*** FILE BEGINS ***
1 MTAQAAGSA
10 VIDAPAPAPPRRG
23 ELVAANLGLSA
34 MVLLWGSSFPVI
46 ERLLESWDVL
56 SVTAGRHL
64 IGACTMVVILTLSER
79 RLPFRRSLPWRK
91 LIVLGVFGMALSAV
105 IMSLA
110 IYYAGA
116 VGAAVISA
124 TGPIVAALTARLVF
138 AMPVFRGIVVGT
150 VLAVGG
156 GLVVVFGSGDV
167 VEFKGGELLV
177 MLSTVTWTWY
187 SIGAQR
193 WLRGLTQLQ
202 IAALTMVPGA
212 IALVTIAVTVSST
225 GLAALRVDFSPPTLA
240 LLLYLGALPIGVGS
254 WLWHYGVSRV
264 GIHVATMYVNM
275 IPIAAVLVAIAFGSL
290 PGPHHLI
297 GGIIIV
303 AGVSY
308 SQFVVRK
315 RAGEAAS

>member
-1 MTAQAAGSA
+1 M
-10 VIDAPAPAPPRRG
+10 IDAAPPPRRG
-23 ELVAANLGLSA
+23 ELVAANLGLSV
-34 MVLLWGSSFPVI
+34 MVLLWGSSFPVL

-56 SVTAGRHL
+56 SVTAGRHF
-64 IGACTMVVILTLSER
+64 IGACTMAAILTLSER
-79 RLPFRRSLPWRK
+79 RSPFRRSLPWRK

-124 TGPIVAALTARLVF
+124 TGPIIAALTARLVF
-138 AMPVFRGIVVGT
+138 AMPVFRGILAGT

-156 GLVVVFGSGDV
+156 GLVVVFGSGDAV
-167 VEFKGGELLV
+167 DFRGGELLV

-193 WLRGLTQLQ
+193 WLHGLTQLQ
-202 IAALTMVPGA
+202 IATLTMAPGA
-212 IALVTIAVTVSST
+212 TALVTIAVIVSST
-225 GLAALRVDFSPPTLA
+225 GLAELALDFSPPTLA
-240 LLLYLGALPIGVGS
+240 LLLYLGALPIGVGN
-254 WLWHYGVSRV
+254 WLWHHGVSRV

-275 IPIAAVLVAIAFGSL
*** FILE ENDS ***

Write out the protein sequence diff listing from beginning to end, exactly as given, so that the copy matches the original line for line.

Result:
1 MTAQAAGSA
10 VIDAPAPAPPRRG
23 ELVAANLGLSA
34 MVLLWGSSFPVI
46 ERLLESWDVL
56 SVTAGRHL
64 IGACTMVVILTLSER
79 RLPFRRSLPWRK
91 LIVLGVFGMALSAV
105 IMSLA
110 IYYAGA
116 VGAAVISA
124 TGPIVAALTARLVF
138 AMPVFRGIVVGT
150 VLAVGG
156 GLVVVFGSGDV
167 VEFKGGELLV
177 MLSTVTWTWY
187 SIGAQR
193 WLRGLTQLQ
202 IAALTMVPGA
212 IALVTIAVTVSST
225 GLAALRVDFSPPTLA
240 LLLYLGALPIGVGS
254 WLWHYGVSRV
264 GIHVATMYVNM
275 IPIAAVLVAIAFGSL
290 PGPHHLI
297 GGIIIV
303 AGVSY
308 SQFVVRK
315 RAGEAAS

>member
-1 MTAQAAGSA
+1 M
-10 VIDAPAPAPPRRG
+10 IDAAPPPRRG
-23 ELVAANLGLSA
+23 ELVAANLGLSV
-34 MVLLWGSSFPVI
+34 MVLLWGSSFPVL

-56 SVTAGRHL
+56 SVTAGRHF
-64 IGACTMVVILTLSER
+64 IGACTMAAILTLSER
-79 RLPFRRSLPWRK
+79 RSPFRRSLPWRK

-124 TGPIVAALTARLVF
+124 TGPIIAALTARLVF
-138 AMPVFRGIVVGT
+138 AMPVFRGILAGT

-156 GLVVVFGSGDV
+156 GLVVVFGSGDAV
-167 VEFKGGELLV
+167 DFRGGELLV

-193 WLRGLTQLQ
+193 WLHGLTQLQ
-202 IAALTMVPGA
+202 IATLTMAPGA
-212 IALVTIAVTVSST
+212 TALVTIAVIVSST
-225 GLAALRVDFSPPTLA
+225 GLAELALDFSPPTLA
-240 LLLYLGALPIGVGS
+240 LLLYLGALPIGVGN
-254 WLWHYGVSRV
+254 WLWHHGVSRV

-275 IPIAAVLVAIAFGSL